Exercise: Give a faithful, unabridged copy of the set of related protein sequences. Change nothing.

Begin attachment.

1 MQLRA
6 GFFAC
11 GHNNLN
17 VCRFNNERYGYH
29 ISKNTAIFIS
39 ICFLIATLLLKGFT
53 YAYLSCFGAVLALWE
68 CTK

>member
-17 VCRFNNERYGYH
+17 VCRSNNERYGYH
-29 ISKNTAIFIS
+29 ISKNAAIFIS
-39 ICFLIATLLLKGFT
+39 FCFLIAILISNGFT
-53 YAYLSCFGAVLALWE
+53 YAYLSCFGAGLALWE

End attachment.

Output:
1 MQLRA
6 GFFAC
11 GHNNLN
17 VCRFNNERYGYH
29 ISKNTAIFIS
39 ICFLIATLLLKGFT
53 YAYLSCFGAVLALWE
68 CTK

>member
-17 VCRFNNERYGYH
+17 VCRSNNERYGYH
-29 ISKNTAIFIS
+29 ISKNAAIFIS
-39 ICFLIATLLLKGFT
+39 FCFLIAILISNGFT
-53 YAYLSCFGAVLALWE
+53 YAYLSCFGAGLALWE